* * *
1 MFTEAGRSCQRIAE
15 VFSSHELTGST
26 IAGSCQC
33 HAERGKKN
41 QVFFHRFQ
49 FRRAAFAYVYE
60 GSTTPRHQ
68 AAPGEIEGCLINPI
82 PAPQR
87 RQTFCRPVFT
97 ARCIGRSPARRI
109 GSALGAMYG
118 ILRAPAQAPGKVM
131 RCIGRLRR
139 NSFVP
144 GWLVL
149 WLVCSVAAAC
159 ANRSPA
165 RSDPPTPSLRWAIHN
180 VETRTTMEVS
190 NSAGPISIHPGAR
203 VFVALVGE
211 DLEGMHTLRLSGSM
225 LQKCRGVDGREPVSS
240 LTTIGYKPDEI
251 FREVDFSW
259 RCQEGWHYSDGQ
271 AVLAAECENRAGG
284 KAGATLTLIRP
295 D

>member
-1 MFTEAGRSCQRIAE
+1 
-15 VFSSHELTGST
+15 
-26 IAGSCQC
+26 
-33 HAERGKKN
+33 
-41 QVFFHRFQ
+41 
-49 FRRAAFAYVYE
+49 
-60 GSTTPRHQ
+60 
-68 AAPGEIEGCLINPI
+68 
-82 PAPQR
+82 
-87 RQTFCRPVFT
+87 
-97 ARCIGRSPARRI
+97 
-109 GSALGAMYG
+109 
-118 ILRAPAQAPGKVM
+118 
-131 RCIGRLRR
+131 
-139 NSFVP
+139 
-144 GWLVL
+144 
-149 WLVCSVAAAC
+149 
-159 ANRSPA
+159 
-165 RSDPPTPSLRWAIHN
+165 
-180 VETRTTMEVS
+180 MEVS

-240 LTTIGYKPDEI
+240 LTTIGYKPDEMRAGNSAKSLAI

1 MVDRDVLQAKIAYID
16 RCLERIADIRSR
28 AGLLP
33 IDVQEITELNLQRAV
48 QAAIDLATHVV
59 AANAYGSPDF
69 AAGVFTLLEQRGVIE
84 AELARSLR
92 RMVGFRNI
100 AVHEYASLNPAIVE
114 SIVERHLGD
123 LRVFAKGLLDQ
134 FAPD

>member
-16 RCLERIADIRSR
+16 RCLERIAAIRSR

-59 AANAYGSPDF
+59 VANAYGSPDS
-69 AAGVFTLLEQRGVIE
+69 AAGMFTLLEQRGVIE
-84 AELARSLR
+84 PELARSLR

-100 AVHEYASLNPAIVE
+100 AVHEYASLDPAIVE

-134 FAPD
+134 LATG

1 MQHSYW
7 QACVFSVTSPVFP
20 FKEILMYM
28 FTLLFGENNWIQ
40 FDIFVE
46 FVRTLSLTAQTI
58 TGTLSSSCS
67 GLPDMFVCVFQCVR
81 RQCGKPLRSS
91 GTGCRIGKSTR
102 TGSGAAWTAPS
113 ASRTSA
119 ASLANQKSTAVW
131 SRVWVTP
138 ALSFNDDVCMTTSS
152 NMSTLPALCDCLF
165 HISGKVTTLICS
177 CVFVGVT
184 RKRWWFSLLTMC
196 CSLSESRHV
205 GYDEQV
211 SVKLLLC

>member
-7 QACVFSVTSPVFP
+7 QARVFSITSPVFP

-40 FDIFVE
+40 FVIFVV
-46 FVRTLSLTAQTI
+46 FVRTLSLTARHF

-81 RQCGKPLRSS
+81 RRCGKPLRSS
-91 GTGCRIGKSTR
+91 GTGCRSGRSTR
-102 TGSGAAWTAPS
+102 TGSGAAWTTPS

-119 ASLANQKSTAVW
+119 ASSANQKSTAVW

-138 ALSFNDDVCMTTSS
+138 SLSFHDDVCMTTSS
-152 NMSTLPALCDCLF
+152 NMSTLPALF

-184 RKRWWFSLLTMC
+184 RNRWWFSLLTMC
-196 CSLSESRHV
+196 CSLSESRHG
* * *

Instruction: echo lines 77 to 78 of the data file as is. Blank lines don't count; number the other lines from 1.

33 IDVQEITELNLQRAV
48 QAAIDLATHVV